Miss M has wanted to move to China for as long as she’s been able to express an opinion; since I can’t deliver on that for her, I do what I can to connect her with her culture of choice. So when I came across an article singing the praises of Taiwanese tea eggs, the light bulb in my brain that’s reserved for school lunch ideas blazed on. A bit of internet research brought me proof that tea eggs are as popular in China as they are in Taiwan. I found many recipe variations, so I did some experimenting and came up with an easy version that works for us. Having never eaten a real tea egg, I have no idea how close mine come to those, but we think they’re very, very good.
I’m always on the lookout for new protein options for my girls’ lunches less plastic, and these aren’t just delicious, they have the added benefit of not smelling like plain hard-boiled eggs. Ava loved to take hard-boiled eggs in her school lunches until the day the boy sitting next to her complained about the smell and their substitute teacher dealt with his complaint by telling Ava, “Take a bite quickly, then put it back in its container so the smell isn’t so strong.” Ava was properly shamed for her healthy lunch, and has since refused to bring another egg to school.
But tea eggs are something else entirely, and both my girls are happy to find them in their tiffins. Mira loves them because they’re delicious and because they’re at least a little bit like the eggs she’ll be able to eat when she moves to China (as soon as possible once she’s in charge of her travel plans); Ava loves them because they taste great and don’t smell like sulfur.
Here’s my own inauthentic version:
- Eggs (however many you would like, I recommend 10 for a half-gallon jar)
- Star Anise
- Chinese Five Spice
- Black Tea or Rooibos
- Large Jar (I use a half-gallon wide-mouth Mason jar)
- Metal Soup Spoon
Put on water for tea.
In another pan, cover your eggs with water and bring to a boil. Boil for 4 minutes then remove pan from heat and let sit.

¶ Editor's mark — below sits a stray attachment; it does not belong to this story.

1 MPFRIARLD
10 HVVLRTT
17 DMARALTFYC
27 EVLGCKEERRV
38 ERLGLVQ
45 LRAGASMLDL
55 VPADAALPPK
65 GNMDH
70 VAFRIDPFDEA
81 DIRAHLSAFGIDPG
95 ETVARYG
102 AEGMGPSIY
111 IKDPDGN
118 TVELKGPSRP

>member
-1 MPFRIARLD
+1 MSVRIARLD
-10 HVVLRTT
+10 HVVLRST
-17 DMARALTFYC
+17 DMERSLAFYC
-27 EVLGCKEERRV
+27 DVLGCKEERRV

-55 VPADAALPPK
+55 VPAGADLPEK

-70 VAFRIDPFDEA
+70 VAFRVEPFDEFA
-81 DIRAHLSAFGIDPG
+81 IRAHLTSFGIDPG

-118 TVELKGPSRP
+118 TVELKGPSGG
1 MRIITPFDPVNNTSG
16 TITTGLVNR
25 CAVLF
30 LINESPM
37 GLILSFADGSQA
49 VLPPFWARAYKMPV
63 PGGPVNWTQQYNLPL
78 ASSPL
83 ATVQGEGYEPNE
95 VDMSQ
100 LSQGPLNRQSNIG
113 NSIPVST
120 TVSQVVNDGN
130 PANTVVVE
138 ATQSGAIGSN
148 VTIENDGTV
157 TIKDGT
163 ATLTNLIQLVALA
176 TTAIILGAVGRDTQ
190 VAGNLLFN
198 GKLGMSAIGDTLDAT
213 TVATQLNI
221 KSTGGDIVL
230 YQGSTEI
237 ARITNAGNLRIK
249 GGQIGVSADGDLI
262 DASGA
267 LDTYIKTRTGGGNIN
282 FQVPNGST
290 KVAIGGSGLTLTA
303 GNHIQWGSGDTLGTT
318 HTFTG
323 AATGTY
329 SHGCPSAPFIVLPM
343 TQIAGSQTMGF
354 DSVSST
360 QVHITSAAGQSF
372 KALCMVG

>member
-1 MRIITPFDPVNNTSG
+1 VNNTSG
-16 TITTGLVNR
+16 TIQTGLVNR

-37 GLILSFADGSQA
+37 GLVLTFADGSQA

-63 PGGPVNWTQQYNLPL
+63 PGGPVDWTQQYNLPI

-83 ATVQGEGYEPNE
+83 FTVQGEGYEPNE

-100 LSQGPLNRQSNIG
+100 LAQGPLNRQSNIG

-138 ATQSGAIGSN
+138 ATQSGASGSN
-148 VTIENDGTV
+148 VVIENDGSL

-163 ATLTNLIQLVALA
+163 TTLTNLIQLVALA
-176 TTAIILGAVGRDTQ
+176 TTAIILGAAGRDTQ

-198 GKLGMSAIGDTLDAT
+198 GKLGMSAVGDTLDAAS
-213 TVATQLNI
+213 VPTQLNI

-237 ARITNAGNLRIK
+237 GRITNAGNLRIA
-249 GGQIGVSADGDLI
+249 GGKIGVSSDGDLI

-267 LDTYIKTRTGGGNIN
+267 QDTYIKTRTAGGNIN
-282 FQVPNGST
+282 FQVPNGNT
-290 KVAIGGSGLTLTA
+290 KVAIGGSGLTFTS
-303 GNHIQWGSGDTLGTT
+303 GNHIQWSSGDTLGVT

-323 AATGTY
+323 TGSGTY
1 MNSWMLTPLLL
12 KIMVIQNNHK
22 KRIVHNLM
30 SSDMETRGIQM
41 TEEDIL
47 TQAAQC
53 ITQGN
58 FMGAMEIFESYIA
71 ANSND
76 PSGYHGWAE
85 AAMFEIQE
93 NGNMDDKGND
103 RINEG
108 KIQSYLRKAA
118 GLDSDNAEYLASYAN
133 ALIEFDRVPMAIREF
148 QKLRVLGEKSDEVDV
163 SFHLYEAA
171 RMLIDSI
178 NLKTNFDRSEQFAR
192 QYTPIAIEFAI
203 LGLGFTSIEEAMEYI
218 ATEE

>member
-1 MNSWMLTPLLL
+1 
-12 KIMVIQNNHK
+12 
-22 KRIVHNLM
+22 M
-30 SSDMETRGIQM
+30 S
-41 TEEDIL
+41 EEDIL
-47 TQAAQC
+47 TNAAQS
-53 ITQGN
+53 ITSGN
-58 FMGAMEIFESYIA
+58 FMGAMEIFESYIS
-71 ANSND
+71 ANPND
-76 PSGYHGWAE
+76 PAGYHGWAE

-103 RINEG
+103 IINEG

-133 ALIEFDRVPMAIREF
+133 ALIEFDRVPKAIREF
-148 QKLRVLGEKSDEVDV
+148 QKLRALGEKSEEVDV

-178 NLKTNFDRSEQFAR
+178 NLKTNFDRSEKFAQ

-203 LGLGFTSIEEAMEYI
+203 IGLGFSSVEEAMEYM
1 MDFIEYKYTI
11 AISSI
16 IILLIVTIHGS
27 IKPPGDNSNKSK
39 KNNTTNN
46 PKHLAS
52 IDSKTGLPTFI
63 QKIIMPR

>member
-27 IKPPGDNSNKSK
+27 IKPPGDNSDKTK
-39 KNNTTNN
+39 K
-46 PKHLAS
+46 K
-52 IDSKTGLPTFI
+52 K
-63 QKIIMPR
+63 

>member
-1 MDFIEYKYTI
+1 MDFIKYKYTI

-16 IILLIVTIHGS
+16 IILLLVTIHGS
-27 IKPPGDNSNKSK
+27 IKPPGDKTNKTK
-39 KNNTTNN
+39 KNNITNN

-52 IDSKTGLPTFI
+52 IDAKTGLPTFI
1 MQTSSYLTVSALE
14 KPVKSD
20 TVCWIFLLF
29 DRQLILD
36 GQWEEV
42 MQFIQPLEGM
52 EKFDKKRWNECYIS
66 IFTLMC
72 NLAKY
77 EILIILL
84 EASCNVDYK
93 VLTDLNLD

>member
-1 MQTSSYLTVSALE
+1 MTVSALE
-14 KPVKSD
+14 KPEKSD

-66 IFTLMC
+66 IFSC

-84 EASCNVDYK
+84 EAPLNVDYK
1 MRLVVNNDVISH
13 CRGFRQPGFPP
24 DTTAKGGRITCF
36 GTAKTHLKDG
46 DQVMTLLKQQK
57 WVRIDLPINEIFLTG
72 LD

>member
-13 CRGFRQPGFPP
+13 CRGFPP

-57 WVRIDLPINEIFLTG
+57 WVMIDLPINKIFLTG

While you’re waiting for the tea water to boil and the eggs to cook, put these things into your jar:
- 3 bags black tea or the equivalent amount of loose tea. You can use jasmine or another favorite black or green tea for another lovely layer of flavor. If you don’t do caffeine, try loose leaf rooibos or a combination of rooibos and honeybush.
- 4 star anise
- 1 tablespoon Chinese Five Spice blend
- 1/2 cup tamari
Once your kettle has boiled, pour water over the tea, spices, and tamari until the jar is about half-full (or half-empty, as the case may be). Adjust everything to taste; you want a spicy brine that’s a bit stronger than you’d prefer since the eggs will not soak up the full potency of the flavors.
Now turn your attention to the eggs. Tip the hot water out and run cold tap water over the eggs just until they’re cool enough for you to handle without being burned.
Spank each egg in a number of places with the back of your metal soup spoon so that the shell cracks but doesn’t come off. You want to loosen both the shell and the membrane covering the egg to allow the brine in and to create the beautiful cobweb pattern.
As you finish each egg, use the spoon to lower it gently into the jar of spicy brine. Once all the eggs are bobbing in the brine, add hot water from the kettle if necessary to cover the eggs, and adjust the tamari and spices as desired. Remove the tea bags.
Set jar in your fridge for at least 48 hours, then start eating the eggs. They’ll keep in the jar for at least 2 weeks, getting more flavorful and beautiful the longer they steep.